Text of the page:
Now we see the unsustainability of the current entitlements built on the New Deal “principle.” And then we see a government creating a large new one in the midst of the crisis. We are told that Obamacare will save money. Like all of the other entitlements?New Zealand is lucky that in face of the financial crisis it didn't go as far down the government intervention path as many countries like the US, but that is not to say we haven't gone too far. One thing that is a problem in New Zealand, and has been for a long time, is the nature of arbitrary policy interventions, remember Muldoon's mini-budgets or the much more recent Christchurch Reconstruction Act? As Robert Higgs has pointed out private investment will not take place in an environment where investors are unsure of whether or not they will receive a return on their investments. Such government interventions such as those above make investors unsure.
We also see the folly of many of the New Deal institutions like Fannie Mae and later Freddie Mac. We see their role in the housing bubble.
Now we see the folly of a monetary and fiscal policies based on temporary expedients. Economic agents cannot rationally plan when the role of the state is so uncertain and so liable to come up with arbitrary policy interventions, as in the recent bailouts. In many ways, the government told us that the ordinary laws of economics and classical wisdom about sound policy have been temporarily – but indefinitely – suspended.
With regard to the response of Austrian economists to the current problems Rizzo writes,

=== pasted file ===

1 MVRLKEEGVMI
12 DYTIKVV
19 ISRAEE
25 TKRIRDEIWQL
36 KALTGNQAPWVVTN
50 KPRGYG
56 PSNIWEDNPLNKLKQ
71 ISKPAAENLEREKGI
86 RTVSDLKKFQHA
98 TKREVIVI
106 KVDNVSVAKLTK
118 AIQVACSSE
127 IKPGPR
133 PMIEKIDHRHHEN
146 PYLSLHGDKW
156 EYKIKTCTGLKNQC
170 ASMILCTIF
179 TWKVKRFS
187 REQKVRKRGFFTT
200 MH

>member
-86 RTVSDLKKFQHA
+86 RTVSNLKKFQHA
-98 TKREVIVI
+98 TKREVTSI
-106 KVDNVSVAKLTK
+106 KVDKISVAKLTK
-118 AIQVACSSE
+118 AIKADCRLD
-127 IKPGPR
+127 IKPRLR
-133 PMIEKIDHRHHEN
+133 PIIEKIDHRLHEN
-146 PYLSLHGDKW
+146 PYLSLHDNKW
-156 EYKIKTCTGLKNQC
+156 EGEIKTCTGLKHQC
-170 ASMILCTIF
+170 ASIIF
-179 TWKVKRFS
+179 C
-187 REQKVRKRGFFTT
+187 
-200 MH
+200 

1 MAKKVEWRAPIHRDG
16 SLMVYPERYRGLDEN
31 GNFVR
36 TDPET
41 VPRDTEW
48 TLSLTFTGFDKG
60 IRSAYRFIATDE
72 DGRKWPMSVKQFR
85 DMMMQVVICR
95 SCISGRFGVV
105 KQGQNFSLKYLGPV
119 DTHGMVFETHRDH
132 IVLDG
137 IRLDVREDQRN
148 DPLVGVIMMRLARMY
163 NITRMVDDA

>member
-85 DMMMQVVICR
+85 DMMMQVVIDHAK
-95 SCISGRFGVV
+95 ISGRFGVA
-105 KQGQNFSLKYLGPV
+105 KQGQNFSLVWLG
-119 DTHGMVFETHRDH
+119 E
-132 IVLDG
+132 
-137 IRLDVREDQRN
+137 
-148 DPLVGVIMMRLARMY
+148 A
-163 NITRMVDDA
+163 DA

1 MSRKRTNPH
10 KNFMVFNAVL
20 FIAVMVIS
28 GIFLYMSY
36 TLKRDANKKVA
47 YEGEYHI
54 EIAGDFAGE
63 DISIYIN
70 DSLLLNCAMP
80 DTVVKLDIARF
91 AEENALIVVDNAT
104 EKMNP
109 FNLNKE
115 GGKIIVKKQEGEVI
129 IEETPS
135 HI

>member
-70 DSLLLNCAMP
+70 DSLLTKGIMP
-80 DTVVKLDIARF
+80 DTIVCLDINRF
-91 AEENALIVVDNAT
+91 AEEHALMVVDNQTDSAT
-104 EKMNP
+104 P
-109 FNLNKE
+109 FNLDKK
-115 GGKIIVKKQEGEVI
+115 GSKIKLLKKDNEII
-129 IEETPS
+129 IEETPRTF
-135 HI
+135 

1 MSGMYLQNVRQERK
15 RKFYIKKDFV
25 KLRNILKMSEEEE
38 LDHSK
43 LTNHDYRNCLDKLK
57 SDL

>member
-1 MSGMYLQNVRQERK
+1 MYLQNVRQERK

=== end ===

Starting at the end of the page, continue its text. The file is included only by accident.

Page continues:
Yet there is a critical deficiency. We continue to lack empirical work, on a large enough scale, to convince other economists that we have something relevant to say. The macro-economic framework has created a demand and supply for certain kinds of aggregated data at the expense of data that might be more useful to Austrians. (But I am reminded that George Stigler used to say, “It is no excuse to say the data are not available – you just must be clever.”)A call for empirical work and work with non-Austrians will not go down well with some in the Austrian group, but I think it is a good call on Rizzos part. There are many economists out there who may not be Austrian, for any number of reasons, but still share many of the concerns about economic policy that the Austrians have. Building bridges between such groups can only help the Austrian get their message across.
This is where, perhaps, those non-Austrians with a similar mindset may be very important. We need good empirical researchers. I am, quite frankly, not interested in reviewing all of the qualms about certain kinds of econometric work. No single econometric result is definitive but little by little a case for taking a theory seriously can be built.
Rizzo ends by saying
With a little bit of luck, lots of hard work, and a smart sense of making intellectual alliances, we can do better than Ludwig von Mises and Friedrich Hayek did during the Great Depression and its aftermath. We have their legacy as well as the new legions to make the case.